There would be few photographers who haven’t heard of Steve McCurry. This pioneering American photographer has spent thirty years traversing the globe in search of stories that reveal the human condition in all its guises. During his career he has created a wealth of photographs many of which have become icons of their time.
In “Steve McCurry Untold” he is once again moving into new territory. Capitalizing on the public’s voracious appetite for photography, which seems to know no bounds, “Untold” delivers a unique behind-the-scenes view of McCurry’s creative process weaving text and images to create a captivating tale.
Described as “one of today’s finest and most daring photographers,” McCurry is universally known for his portrait of a young Afghan girl, Sharbat Gula, taken in a refugee camp near Peshawar, Pakistan” in 1984 when he was on assignment for National Geographic. In “Untold” McCurry tells how he didn’t know the girl’s name at the time he took the photograph. It wasn’t until 2002 that he was able to track her down and put a name to the face that came to symbolize “the tragedy of Afghanistan and the dignity of its people in the face of war and exile”.
In this lauded photograph that is considered one of the great documentary images of the 20th Century, the girl’s piercing blue eyes stare from a face framed in a rich burgundy shawl. She sits against a defused forest green backdrop that draws focus to the patches of green in her costume. Once you meet her gaze the photograph reveals itself and it is a powerful communication. This is McCurry’s gift; a depth to his storytelling that enables him to capture a people in a single frame.
McCurry’s visual documentation of the Afghan people has earned him multiple awards and seen him return to this war torn part of the world numerous times over the past 30 years. He was first in Afghanistan in 1979, a 29 year old who entered illegally through Pakistan to get pictures of the brewing civil war. In 1980 he won the Robert Capa Gold Medal for best photographic reporting. Today he is a member of Magnum Photos, an agency that claims many of the world’s most awe-inspiring photojournalists in its ranks.
“Steve McCurry Untold” is a book of almost 300 pages. It is beautifully produced by one of the world’s most respected fine art photography book publishers, Phaidon. Every aspect of the book has been considered from the quality of the paper to the dust jacket and binding. It is a weighty tome and the first book to share McCurry’s unique visual approach in such detail. The book also contains personal notes, journal entries and memorabilia collected by McCurry adding to the intimacy of its revelations.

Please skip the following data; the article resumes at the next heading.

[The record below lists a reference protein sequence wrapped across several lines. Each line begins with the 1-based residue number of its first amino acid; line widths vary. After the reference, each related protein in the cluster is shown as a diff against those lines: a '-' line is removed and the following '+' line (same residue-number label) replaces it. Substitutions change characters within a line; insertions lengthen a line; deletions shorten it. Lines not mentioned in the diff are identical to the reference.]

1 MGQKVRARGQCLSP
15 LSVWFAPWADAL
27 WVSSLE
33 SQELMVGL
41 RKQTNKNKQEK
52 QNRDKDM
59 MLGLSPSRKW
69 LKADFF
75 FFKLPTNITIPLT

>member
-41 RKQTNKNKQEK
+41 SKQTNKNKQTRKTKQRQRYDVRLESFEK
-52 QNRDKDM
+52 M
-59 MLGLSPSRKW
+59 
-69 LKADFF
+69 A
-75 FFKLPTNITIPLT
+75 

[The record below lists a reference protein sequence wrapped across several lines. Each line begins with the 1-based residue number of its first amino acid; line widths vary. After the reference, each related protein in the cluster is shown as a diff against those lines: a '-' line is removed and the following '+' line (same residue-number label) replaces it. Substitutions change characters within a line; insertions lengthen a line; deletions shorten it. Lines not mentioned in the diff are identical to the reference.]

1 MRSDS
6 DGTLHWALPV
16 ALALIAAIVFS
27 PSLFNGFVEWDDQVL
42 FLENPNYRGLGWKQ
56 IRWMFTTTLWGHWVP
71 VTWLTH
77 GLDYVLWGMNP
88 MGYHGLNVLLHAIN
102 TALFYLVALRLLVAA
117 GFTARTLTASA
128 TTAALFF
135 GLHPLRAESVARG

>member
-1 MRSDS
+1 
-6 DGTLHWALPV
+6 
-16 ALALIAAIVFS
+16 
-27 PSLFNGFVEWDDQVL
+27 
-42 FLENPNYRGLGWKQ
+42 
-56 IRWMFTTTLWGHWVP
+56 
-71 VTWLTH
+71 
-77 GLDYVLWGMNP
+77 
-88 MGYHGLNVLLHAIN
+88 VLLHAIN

As well as being a visual delight “Untold” defines what makes a great social documentary photograph. In this context it is an important contribution to the discussion around the future of photojournalism as it reinforces that the skills employed in creating a visual narrative involve a complexity that extends beyond the capacity to click a shutter.
In “Untold” McCurry paints the stories behind 14 of his “most important assignments” including Afghanistan, Iraq and New York after September 11. But Asia has proven the most fertile ground for McCurry’s imagination. He has spent his career covering India, Bangladesh, Nepal and Tibet amongst other Asian countries, and “Untold” reveals McCurry’s tenacity in getting the story.
McCurry says photography has allowed him to “wander and explore, follow human stories, and encounter unusual, serendipitous moments that say something interesting, even surprising about life”.
“Untold” is a masterful publication that like the photographs it features, has so many layers that you will want to keep coming back to find out more about the world of Steve McCurry.
Steve McCurry Untold
345 x 245mm (13 5/8 x 9 5/8 in)
500 colour illustrations